Consequence: Milan contracted the room between the lines around Messi but Messi escaped this movement (especially through playing the ball by the opponent player), leaving Milan unorganized. Then they reorganized deeper and Barca had gained some space. Villa’s switch to the middle of the pitch led to the problem that Milan could not as easily contract around Messi due to a more difficult communication. When Villa switched to the middle, the two centre backs (especially Mexes) that usually moved forward were left in an unclear position, not being able to additionally press Messi from time to time. The Argentinian benefited vastly from this fact.
Massimo Allegri’s Changes
Milan had to change something. A narrow loss would have been alright. But at least after the 3:0 from Villa, something had to be changed. With Robinho, Bojan Krkic and Sulley Muntari for Mathieu Flamini, Massimo Ambrosini and Niang they switched to a 4-2-3-1. Robinho played as a shuffling middle forward, Bojan played right behind him and the players on the wings stayed the same.
Additionally to these replacements, the changes in the roles of certain players (for example, the right full
back Abate played higher) and attacking patterns were important. Due to the fact that Milan stayed higher on the pitch and altered their passing patterns so that they did not have to rely as heavily on the psychological aspects, they improved. Whereas Barcelona moved deeper, played less aggressively and restricted the pressing.
This meant more time and space for Milan. They managed to move deeply into the half of Barcelona for the first time, used the movements of their fast forwards and overcrowded some areas. On the right side this happened through the extremely offensive Abate, whereas on the left side Constant played a little more conservatively but got supported by Krkic and El Shaarawy. The Spanish player sometimes switched to the left and sought areas; after a successful dribble and the following pass into the box it nearly led to a goal.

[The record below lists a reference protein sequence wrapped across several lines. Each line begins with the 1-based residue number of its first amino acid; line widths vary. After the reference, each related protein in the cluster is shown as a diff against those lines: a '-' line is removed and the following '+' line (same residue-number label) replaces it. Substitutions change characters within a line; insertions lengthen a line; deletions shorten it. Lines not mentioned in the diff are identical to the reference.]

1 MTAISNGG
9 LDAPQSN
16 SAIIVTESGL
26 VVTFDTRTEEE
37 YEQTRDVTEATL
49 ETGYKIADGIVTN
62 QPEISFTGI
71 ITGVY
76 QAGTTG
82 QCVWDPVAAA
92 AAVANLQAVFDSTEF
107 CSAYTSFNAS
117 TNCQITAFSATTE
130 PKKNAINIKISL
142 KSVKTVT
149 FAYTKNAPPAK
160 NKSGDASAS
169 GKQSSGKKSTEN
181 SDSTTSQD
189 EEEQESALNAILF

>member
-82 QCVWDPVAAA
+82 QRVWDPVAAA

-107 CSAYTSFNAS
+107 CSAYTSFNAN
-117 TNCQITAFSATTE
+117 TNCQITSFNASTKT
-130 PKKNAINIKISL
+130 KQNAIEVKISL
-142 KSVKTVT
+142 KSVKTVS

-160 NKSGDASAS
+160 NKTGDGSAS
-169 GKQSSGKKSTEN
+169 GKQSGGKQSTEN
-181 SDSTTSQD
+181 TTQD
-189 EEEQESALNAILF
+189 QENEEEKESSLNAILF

Eventually there were no remarkable positive changes through these measures. Barcelona was able to keep their clean sheet and only replaced players on the right positions. Finally they even scored after a counter attack.
Bravery to play passes in narrow areas, occasional return to pressing, changed usage of spaces and a nearly dramatic acceleration of the pass circulation led to a breathtaking performance of the Catalans. The celebrated their resurrection and shattered the system of Milan which had worked very well only a few weeks ago. Barcelona returned to their former style of playing and were much more agile without Fabregas due to the fact that the two needle-players in the half spaces (Messi and Iniesta) were reunited.
The Italians on the other hand did barely change anything but simply faced a completely changed opponent. The opponent fulfilled his promise of a 4:0: A victory thoroughly deserved.
9 Kommentare Alle anzeigen
Kelly Kirby November 11, 2013 um 7:26 pm
Italy’s pressing was much less effective than Portugal’s pressing against Spain in the semi-final – maybe as the numbers game was more complex – Italy had 4 v 3, that turned into 4 v 5 and players seemed unsure of their responsibilities. Portugal had pressed 3 v 3, and each player had a clear opponent to mark.
Fabian March 14, 2013 um 10:03 am
Nicely done! This report lays a focus on the brilliant recovery of Barcelona, and rightly so.
But I’d like to pick up a question from my fellow commenter FL: What could Milan have done better, esspecially defensively?
Was Barcelonas dominance only due to their improved tactics and attitude in combination with their excellent players? Or did they exploit obvious weaknesses in Milans game. Did Milan make significant mistakes, individually or determited by their system?
What could a coach of a coming opponent of Barca learn from this game?
BVB3000 March 14, 2013 um 9:37 am
Keep it up spielverlagerung, great job. Love your site!
What about a paypal donate button somewhere, so we can sponsor you?
Simply put, it was like watching ‘old school’ Barcelona.
1) Andres Iniesta back in a midfield role was pivotal
2) Alves pushing up and creating width to stretch the compact Milan defense
3) Villa in to create space and ‘time’ (doesn’t need that:) for Messi
4) The pressure was unrelenting, as was their tempo, movementand and pressing
It was in complete contrast to what they produced at the San Siro for the first half of the opening period in particular.
Cant wait to see Barca against a ‘proactive’ team like BAYERN, could be a heck of a game with a ridiculous score line.